How to calculate annual leave before 1st April 2024

For this method (on annual leave years starting before 1st April 2024) the calculation for a zero-hour worker’s holiday entitlement as described on the government website is*: 

Full-time annual leave entitlement in days / (No. of days in employment / number of days in a year) = weeks of holiday entitlement.

Please note, the number of days in a year used in the calculation could be 365 or 366, depending if it falls on a leap year or not.

It is the employer’s responsibility to convert this to days or hours if needed. Unfortunately, there is no legislation on how to do this, so each HR expert needs to use the method they think is the fairest at their own discretion when making this calculation. Please note, this may involve pro-rating the holiday entitlement if your worker has only worked less than five days a week during their employment with you.

*Please seek specialist advice for further information if you’re unsure.

Calculating holiday entitlement from April 1st 2024

After the Supreme Court judgement in Brazel v Harpur Trust – which ruled employers could not pro rate a part-year worker’s holiday entitlement, although they could still pro rate a part-time worker – the “12.07% method” has returned to the open arms of HR professionals everywhere.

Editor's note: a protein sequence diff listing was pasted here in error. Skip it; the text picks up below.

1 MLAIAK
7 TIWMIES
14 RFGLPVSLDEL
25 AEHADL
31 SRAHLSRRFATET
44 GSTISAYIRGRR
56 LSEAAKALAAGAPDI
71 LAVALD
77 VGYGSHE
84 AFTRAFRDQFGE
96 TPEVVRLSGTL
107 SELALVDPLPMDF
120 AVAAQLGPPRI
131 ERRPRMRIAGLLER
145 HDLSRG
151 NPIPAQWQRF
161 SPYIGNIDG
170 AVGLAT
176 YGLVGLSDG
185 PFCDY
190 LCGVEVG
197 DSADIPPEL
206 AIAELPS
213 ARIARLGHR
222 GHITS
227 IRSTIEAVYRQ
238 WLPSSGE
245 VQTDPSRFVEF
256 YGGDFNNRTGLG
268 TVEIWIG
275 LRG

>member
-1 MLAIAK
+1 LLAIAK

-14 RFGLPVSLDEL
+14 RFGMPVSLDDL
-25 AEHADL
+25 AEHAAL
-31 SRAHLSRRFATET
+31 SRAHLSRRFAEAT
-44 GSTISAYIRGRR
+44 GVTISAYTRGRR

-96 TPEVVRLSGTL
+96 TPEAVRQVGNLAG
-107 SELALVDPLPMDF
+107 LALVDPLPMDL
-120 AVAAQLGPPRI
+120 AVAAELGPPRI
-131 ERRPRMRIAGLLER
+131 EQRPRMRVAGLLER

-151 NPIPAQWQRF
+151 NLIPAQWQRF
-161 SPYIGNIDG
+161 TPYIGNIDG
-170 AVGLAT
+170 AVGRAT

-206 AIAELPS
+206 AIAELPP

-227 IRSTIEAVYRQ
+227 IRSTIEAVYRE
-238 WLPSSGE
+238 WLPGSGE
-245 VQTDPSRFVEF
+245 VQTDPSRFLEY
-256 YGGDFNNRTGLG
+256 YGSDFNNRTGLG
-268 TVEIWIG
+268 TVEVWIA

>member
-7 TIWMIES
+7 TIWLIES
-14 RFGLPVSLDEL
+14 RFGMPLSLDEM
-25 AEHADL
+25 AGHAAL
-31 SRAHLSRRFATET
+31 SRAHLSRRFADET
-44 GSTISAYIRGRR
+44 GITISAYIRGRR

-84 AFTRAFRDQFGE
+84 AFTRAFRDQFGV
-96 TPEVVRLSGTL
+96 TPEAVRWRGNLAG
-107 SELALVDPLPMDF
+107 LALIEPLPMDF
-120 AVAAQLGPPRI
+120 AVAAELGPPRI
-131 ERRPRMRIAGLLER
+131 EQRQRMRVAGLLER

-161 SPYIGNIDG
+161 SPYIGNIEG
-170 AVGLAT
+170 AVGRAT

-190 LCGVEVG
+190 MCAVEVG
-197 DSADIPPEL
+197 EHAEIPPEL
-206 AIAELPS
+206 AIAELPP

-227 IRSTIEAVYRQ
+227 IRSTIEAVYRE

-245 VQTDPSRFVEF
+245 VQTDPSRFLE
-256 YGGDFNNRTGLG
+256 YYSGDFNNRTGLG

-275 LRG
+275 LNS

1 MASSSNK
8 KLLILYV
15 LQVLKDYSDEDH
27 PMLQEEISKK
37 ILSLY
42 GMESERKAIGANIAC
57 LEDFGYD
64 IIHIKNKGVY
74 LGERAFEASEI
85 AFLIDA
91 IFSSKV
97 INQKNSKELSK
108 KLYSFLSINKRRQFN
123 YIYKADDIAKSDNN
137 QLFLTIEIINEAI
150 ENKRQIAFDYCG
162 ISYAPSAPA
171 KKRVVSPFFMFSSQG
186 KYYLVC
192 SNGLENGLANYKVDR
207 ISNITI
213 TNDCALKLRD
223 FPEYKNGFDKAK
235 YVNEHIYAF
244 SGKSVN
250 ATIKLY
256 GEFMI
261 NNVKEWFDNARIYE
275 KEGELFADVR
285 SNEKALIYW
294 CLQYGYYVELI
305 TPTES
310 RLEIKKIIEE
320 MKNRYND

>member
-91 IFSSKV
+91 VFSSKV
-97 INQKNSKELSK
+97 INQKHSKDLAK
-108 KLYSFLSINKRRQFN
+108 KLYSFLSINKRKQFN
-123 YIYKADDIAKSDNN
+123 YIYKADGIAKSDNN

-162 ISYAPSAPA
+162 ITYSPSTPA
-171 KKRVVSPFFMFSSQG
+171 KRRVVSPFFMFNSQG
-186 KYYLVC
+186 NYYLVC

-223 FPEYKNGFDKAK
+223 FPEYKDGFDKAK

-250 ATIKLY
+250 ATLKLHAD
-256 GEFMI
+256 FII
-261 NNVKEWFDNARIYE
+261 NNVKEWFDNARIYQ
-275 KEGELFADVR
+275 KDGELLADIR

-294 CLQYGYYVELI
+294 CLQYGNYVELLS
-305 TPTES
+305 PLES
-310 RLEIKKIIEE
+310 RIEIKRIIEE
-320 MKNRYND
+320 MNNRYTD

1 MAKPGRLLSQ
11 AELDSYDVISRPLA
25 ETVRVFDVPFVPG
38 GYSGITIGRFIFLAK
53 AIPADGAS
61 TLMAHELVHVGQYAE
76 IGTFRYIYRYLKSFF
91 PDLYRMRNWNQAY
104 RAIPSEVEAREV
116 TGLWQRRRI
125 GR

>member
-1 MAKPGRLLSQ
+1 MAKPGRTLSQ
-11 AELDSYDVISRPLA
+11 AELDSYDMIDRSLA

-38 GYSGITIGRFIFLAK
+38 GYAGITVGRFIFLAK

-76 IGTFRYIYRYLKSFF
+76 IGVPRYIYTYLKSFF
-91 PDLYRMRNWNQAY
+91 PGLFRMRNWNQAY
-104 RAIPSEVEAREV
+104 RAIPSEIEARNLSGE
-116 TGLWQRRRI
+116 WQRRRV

The 12.07% method is the opportunity to utilise an accrual system based on a percentage of pay for part-year (term time) and zero-hour workers.

At a statutory minimum of 5.6 weeks of annual leave a year, this means 12.07% of the person’s hours worked are given back to them in paid annual leave. If your company offers contractual or enhanced annual leave however, the percentage will change to reflect this.

Be aware, this will only apply to holiday years on or after 1st April. And if you changed contractual provisions for your term-time workers to reflect the Brazel judgement, you’ll need to consult to restore your previous provision.

How to calculate using the 12.07% accrual method

The calculation is:

Number of holiday days for full time employee / 5 days a week = weeks of holiday entitlement.

E.g. 28 / 5 = 5.6 weeks

No. of weeks holiday / working weeks in a year (which is 52 weeks a year – no. of weeks holiday) = % of holiday entitlement

E.g. 5.6 / (52 – 5.6) = 12.07%

You then apply this to the hours they’ve worked:

Hours zero-hour person has worked in this pay period x % holiday = hours they’ve accrued as holiday

E.g. 68 hours x 12.07% = 8.21 hours

Why is it often more practical to calculate a casual contract worker’s annual leave by hours worked?